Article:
The device may be provided in a re-usable manner. In this manner, the rods comprise stainless steel, metal or other material that may be placed in an autoclave for disinfecting. Otherwise, the device may be provided in a disposable form that is discarded after use. In the disposable form, the rods may comprise plastic or other rigid material.

FIG. 2 is a second embodiment of the invention 1. In this embodiment, the device 1 includes a circular base member 4 that encloses a circular opening 30. Preferably, the diameter of circular opening 30 is substantially fifteen inches. A plurality of sets of projections 7 extend outwardly from the circular opening 30 and are substantially one inch in length. A first reinforcing rod 21 intersects circular opening and divides it into two regions. A second reinforcing rod 22 is perpendicular to reinforcing rod 21 and connected at a center thereto. Preferably, the second reinforcing rod 22 further divides the circular opening 30 into four equal quadrants. The reinforcing rods 21, 22 attach at opposite ends to circular base member 4 and comprise a support structure for bearing the weight of the used sponges. As mentioned previously, the device of the second embodiment may be provided in a variety of rigid materials, both reusable and disposable. The projections 7 are provided in sets of five and extend from the ends of the device and are represented by 6. The projections are connected together to provide the circular base member 4, as shown.

FIG. 3 is a further embodiment of the invention where the first embodiment is modified to include projections that comprise an up-turned end 16. This embodiment aids the user in attaching an end of a used sponge to the device via a projection. FIG. 4 shows the device of FIG. 3 in use. The device 1 is arranged atop an impervious covering 105 which sits over a ring stand 50, shown in FIG. 6. The impervious covering 105 may comprise a plastic garbage bag. The impervious covering 105 is draped across the ring stand 50 and arranged such that a raised edge or dam 55 is created along the bottom of the ring stand 50. The dam 55 serves to prevent blood, water and other body fluids that have been absorbed by the used sponges 100 from flowing onto the floor of the operating room. In this manner, the dam 55 may be pulled upward and the body fluids may be trapped inside the impervious covering 105. A plurality of used surgical sponges 100 are displayed from projections 16. In this manner, a user easily recognizes the number of used surgical sponges in separated sets of five. A clamp 120 may be provided on each of the four sides of the device 1 for securing both the impervious covering 110 and the device 1 to the ring stand 120. The clamp 120 fits across an edge of the device and the top of the ring stand 50. In this manner, the impervious covering 105 is sandwiched between the device 1 and the ring stand 50. As shown in FIG. 5, the clamp 120 includes an arcuate region arranged between two extended regions that form opposite ends of the clamp. The clamp 120 may comprise plastic, metal or other such material.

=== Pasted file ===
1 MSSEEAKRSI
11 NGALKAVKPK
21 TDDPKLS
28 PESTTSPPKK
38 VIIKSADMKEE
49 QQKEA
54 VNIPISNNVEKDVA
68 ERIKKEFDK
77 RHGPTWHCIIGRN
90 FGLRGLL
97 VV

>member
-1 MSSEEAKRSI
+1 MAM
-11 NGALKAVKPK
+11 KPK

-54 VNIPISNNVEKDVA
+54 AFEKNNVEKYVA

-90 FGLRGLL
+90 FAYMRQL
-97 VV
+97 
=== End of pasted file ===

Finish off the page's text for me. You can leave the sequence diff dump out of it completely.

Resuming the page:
In use, a user first realizes the size of the sponge holder and the number of sets of 5 projections on each side of the device. During an operation, an end of a surgical sponge is attached to or associated with a particular projection. A counting process is undertaken whereby the user views each projection within a set of projections to determine whether the entire set of projections have a sponge associated therewith. In this manner, the user can easily calculate the total number of used surgical sponges. If all the projections are associated with a surgical sponge then the tally of all used sponges is increased by the total number of projections. In a device of FIG. 1, the total number of used sponges would be increased by 40.

In use, a looped end of a sponge is opened to receive an end of one of the projections. A first set of projections are each associated with a used sponge. The user then continues filling the sets of holders in a systematic manner until all projections are filled or the surgery is complete. Then a count is taken of the number of filled sets of projections is undertaken by viewing the entire amount of used sponges. Bagging sponges are responsible for most of the incorrect counts because once the bag is closed, the mistake is carried on the entire case. Hanging sponges by fives avoid most counting mistakes that occur by constantly viewing and continuously counting of the sponges in their entirety to lessen the possibility of a sponge being left in a patient.

While the invention has been described with respect to preferred embodiments, it is intended that all matter contained in the above description or shown in the accompanying drawings shall be interpreted as illustrative and not in limiting sense. From the above disclosure of the general principles of the present invention and the preceding detailed description, those skilled in the art will readily comprehend the various modifications to which the present invention is susceptible. Therefore, the scope of the invention should be limited only by the following claims and equivalents thereof.